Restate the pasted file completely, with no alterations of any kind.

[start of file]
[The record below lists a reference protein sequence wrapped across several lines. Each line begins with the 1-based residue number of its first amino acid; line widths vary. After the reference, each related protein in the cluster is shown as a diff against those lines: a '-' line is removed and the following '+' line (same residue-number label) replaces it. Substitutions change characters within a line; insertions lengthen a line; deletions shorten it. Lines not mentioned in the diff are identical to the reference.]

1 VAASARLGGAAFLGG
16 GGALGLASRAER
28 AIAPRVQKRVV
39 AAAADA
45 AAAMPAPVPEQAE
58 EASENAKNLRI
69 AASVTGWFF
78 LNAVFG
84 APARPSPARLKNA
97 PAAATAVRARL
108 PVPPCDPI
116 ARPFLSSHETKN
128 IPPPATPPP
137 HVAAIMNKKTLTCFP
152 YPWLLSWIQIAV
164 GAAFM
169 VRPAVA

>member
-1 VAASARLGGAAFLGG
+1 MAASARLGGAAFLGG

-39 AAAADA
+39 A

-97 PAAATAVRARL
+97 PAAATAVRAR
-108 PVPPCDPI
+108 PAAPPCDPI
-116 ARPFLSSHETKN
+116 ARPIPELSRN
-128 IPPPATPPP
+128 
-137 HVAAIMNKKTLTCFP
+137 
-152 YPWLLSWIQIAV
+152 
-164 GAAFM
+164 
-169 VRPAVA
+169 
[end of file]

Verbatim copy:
[The record below lists a reference protein sequence wrapped across several lines. Each line begins with the 1-based residue number of its first amino acid; line widths vary. After the reference, each related protein in the cluster is shown as a diff against those lines: a '-' line is removed and the following '+' line (same residue-number label) replaces it. Substitutions change characters within a line; insertions lengthen a line; deletions shorten it. Lines not mentioned in the diff are identical to the reference.]

1 VAASARLGGAAFLGG
16 GGALGLASRAER
28 AIAPRVQKRVV
39 AAAADA
45 AAAMPAPVPEQAE
58 EASENAKNLRI
69 AASVTGWFF
78 LNAVFG
84 APARPSPARLKNA
97 PAAATAVRARL
108 PVPPCDPI
116 ARPFLSSHETKN
128 IPPPATPPP
137 HVAAIMNKKTLTCFP
152 YPWLLSWIQIAV
164 GAAFM
169 VRPAVA

>member
-1 VAASARLGGAAFLGG
+1 MAASARLGGAAFLGG

-39 AAAADA
+39 A

-97 PAAATAVRARL
+97 PAAATAVRAR
-108 PVPPCDPI
+108 PAAPPCDPI
-116 ARPFLSSHETKN
+116 ARPIPELSRN
-128 IPPPATPPP
+128 
-137 HVAAIMNKKTLTCFP
+137 
-152 YPWLLSWIQIAV
+152 
-164 GAAFM
+164 
-169 VRPAVA
+169 